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Britain struggles with plastic waste problem

January 2, 2018

As a result of China’s recent well-documented ban on certain imports, Britain now faces the task of disposing of thousands of tonnes of plastic waste.

As The Telegraph reports, the UK, which “currently ships around two thirds” of its used plastics to China – an estimated 500,000 tonnes yearly – will now have to incinerate the majority of its waste or send it to landfill, in the wake of China’s recently imposed import ban.

China’s decision left UK recycling industry leaders admitting they had “no idea” how to deal with the effects of the ban, which was described by the UK Recycling Association’s Chief Executive, Simon Ellin, as a “huge blow” and “a game-changer for our industry”.

In 2016 alone, China processed over 7 million tonnes of plastic, more than 50 percent of the recycled plastic in the world.

Now Britain faces the prospect of having to burn a lot of its plastic waste, with recycling organisation Recoup saying that the ban “could lead to stockpiling of plastic waste and a move towards incineration and landfill.”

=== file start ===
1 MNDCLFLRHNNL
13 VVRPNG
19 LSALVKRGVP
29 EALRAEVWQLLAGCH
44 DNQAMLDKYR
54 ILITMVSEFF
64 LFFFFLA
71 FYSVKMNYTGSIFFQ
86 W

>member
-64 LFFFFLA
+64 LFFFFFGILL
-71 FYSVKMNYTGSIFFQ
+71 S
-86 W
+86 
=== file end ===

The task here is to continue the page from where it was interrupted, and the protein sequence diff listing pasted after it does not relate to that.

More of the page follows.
However, both incineration and sending plastic waste to landfill have negative impacts on the environment, with the burning of plastics risking the emission of pollutants including “hydrogen chloride, dioxin and fine particulate matter”, and additives from plastic left in landfill able to potentially migrate into water sources.  

In addition, plastics “consume a disproportionate amount of landfill space because they do not degrade and shrink”.

The Local Government Association’s Peter Fleming commented, “Clearly there’s a part to play for incineration but not all parts of the country have incinerators.” He added, “It’s a challenge – but mostly in the short term… and we will cope. In the longer term we need a much more intelligent waste strategy.”

The UK Government “is currently considering a deposit reward and return scheme for some single-use plastic items.”

Greenpeace described the incineration of plastic as the “wrong answer”, with a spokesman telling the BBC that it is “a high-carbon non-renewable form of generating electricity” and “one that creates toxic chemicals and heavy metals”.

A DEFRA spokesman said: “We are taking significant steps to tackle plastic waste.

“We are introducing a ban on plastic microbeads and we have taken nine billion plastic bags out of circulation with our carrier bag charge.

“We recognise more needs to be done to protect our environment from the scourge of plastics, and have launched a call for evidence around deposit reward and return schemes for plastic bottles and other drinks containers.”

 

 

 

 

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